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Four Poems...

Lightning Bugs


Branched bogs, a curiously quiet

afternoon, rapt, mad with heat.

We keep throwing rocks, despite

the moans, the pleas,


after cursing turns to begging,


lightning bugs dot the darkness 


frogs quiver 


call out.


Last time the stream ran too

high and alliances were laid bare,

our sinew fraying

in time, tethers becoming water, accepting

consequence, asking questions into the 

silent night.


And so, it felt right to heave, to

rebel against the soil itself, to

forget what we had learned.


Being the stagnant water or the

thousands of humming mosquitos flying

weakly to wherever the wind pushed,

we found ourselves no longer able to

return home, we

having forgotten the language of parades

and roadways,

there being something about the grey clay

of eroding riverbanks

that cannot be translated.


Until now this much was obvious, that 

the rules never changed,

that we had never left the woods,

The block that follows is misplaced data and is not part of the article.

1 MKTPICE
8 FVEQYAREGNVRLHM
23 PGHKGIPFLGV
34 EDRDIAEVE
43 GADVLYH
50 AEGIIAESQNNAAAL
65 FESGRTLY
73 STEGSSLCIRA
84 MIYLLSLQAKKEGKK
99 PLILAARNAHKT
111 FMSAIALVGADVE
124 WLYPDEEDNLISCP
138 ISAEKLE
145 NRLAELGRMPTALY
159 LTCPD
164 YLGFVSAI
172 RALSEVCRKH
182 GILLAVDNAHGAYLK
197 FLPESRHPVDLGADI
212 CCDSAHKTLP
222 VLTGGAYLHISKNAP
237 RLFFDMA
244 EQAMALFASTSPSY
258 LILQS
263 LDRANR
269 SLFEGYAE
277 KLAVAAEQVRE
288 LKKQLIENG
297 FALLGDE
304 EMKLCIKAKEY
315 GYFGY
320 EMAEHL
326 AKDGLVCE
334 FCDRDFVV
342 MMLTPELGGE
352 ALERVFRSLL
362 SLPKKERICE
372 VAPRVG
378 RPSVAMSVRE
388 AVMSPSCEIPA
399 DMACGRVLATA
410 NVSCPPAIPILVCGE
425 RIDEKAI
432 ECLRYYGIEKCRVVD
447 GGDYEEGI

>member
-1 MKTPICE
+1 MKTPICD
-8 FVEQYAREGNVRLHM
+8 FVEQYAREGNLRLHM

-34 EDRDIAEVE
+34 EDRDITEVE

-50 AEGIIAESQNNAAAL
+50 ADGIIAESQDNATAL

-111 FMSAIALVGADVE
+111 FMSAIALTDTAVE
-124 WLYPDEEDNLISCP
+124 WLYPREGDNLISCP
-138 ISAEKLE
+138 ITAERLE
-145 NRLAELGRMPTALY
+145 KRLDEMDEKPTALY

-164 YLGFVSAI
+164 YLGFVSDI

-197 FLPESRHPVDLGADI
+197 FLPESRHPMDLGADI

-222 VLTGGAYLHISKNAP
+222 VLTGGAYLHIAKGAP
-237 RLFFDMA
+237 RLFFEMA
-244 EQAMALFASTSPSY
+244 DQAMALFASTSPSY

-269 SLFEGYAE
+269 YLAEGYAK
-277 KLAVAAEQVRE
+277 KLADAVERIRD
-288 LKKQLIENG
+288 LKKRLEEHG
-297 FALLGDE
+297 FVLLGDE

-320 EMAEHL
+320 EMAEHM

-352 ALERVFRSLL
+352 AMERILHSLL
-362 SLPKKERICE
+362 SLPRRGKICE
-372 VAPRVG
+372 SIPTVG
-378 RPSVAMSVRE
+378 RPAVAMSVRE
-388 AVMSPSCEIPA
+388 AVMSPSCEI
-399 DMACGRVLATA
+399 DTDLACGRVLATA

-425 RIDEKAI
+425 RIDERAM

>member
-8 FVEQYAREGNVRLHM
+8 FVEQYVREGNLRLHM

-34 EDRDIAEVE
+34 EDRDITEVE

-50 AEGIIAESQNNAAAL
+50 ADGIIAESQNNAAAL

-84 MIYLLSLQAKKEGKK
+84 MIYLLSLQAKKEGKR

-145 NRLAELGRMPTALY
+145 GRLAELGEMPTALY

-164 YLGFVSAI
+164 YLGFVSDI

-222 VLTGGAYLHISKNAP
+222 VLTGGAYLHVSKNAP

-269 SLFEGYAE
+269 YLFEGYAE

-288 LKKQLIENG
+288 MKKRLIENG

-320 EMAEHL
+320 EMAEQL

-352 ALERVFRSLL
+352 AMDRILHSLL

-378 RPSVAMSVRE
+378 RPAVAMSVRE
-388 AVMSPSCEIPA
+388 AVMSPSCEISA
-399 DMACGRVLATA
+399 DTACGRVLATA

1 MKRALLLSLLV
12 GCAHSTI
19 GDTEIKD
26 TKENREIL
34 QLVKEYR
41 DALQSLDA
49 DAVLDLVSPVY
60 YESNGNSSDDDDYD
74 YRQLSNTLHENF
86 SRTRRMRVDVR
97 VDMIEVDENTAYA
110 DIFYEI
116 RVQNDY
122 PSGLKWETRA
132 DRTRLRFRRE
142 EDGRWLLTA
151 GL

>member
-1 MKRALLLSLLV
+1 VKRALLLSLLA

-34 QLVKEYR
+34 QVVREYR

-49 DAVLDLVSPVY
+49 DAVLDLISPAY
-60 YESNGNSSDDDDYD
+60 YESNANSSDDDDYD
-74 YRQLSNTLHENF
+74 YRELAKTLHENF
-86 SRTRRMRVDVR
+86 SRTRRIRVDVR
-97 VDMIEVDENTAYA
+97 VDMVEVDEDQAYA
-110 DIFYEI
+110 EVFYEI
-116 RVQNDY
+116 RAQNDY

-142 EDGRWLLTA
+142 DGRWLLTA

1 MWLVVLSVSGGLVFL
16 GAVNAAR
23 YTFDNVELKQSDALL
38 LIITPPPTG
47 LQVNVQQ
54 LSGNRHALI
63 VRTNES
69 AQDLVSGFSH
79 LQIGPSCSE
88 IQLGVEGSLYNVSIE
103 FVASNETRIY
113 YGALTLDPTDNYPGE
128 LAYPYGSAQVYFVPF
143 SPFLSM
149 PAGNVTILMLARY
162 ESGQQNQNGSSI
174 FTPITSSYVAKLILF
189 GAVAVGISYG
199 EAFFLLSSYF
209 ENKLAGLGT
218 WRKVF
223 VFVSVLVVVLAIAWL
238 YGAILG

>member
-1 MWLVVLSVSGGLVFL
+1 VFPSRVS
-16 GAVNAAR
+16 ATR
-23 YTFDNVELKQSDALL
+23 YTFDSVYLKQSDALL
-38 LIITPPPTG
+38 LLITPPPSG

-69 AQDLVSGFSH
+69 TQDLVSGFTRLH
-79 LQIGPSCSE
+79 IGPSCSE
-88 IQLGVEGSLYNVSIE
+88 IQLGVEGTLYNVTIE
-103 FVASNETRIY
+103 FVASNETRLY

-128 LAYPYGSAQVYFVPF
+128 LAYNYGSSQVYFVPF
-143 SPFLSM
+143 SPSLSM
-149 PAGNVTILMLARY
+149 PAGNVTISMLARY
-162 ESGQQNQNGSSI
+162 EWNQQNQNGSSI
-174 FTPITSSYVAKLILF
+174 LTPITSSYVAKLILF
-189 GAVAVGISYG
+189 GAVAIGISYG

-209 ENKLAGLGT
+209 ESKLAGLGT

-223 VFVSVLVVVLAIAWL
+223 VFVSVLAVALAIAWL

never would.




Carry with you a thousand miles of rusted fence.

Slurry upland and rest

by the prickly

holly nest

grazing on the leeward

of changing hills’

dwindling roots.


It’s shadow, memory,

as shadows are

hiding the face

, avoiding stepdads,

metallic clink,

fork on plate,

amplified in quiet rooms.

In lucid daydreams


the dirty water

fills the potholes

every winter, we

embrace like a 

Goodnight kiss, saying,

Does it mean anything if

cows are happy


when the veiny storm clouds

settle above in bulbous purple


when this town’s muddy ditches

are just one year






We make do with brackish tributaries,

rusty crab cages sloshing through

the thick grey chop, or…


The alluvial plane is silent, a

semi-aquatic meadow on the cusp

of billowing smoke and the apparatus of

industrial revolution decay.

An ornament hung on humid reveries we manifest

among sagging willows.


When mud is your milieu, the

nostalgia is warmer, it has

other connotations, as if we

had the luxury to  



Upstream, furnaces burn,

whole economies built on

sweat and Sunday mass.

We hear differently and speak


When the shadows that separate 

work from worship embrace

our faces.




Fearless parking lots the

headlights again, reflected in

Big Gulps and soiled paper.

Endless smoke, a single blinking light.


The future comes in

loosely tied shoes. There are

probably some other intentions

out on the edge

of the park, always helicopters

swirling in code. Trees here 

are accustomed to bowing.




Bio: Gregory McGreevy lives and writes poetry in Baltimore, Maryland. His work has previously been featured in West Trade Review, The Finger Literary Journal, and The Northern Virginia Review, among others.

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